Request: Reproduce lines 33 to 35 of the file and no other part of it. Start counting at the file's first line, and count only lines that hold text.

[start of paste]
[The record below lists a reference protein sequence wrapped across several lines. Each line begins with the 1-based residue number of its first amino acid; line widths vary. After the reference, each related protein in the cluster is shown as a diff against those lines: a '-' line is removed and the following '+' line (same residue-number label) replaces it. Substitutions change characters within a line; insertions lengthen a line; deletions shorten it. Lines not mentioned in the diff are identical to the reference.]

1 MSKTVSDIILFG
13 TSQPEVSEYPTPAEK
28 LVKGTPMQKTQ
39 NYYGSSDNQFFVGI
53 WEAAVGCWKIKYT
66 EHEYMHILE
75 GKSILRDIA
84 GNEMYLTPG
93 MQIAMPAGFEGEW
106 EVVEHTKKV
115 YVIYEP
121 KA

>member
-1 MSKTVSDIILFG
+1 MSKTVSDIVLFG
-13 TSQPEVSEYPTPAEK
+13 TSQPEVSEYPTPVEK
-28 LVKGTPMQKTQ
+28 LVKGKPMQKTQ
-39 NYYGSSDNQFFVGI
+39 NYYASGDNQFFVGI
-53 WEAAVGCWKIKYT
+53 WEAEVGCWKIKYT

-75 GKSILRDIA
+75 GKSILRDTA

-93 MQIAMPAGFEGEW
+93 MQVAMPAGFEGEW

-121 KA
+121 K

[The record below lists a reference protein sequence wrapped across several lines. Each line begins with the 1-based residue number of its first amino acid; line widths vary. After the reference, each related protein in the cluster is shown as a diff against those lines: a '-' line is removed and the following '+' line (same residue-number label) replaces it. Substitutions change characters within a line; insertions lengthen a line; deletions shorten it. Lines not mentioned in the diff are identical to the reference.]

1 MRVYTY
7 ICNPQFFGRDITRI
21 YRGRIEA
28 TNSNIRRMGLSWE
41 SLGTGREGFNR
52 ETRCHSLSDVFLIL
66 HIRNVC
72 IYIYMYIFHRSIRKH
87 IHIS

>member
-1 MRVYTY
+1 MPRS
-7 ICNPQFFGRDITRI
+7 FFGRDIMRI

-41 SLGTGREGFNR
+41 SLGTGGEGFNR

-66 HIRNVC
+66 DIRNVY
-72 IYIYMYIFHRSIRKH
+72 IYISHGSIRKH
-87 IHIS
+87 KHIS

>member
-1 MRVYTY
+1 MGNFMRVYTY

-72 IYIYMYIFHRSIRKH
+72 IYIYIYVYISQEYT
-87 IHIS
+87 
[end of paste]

7 ICNPQFFGRDITRI
21 YRGRIEA
28 TNSNIRRMGLSWE